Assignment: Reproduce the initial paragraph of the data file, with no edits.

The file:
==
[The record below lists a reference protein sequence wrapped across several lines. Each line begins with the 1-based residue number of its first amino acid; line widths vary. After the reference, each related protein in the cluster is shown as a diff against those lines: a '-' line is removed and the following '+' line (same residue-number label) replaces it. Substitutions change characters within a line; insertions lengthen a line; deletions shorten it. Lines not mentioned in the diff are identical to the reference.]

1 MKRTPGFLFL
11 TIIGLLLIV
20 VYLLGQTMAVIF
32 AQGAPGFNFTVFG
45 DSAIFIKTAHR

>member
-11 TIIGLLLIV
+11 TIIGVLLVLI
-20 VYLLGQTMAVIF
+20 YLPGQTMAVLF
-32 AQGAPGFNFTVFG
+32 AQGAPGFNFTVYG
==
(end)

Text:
[The record below lists a reference protein sequence wrapped across several lines. Each line begins with the 1-based residue number of its first amino acid; line widths vary. After the reference, each related protein in the cluster is shown as a diff against those lines: a '-' line is removed and the following '+' line (same residue-number label) replaces it. Substitutions change characters within a line; insertions lengthen a line; deletions shorten it. Lines not mentioned in the diff are identical to the reference.]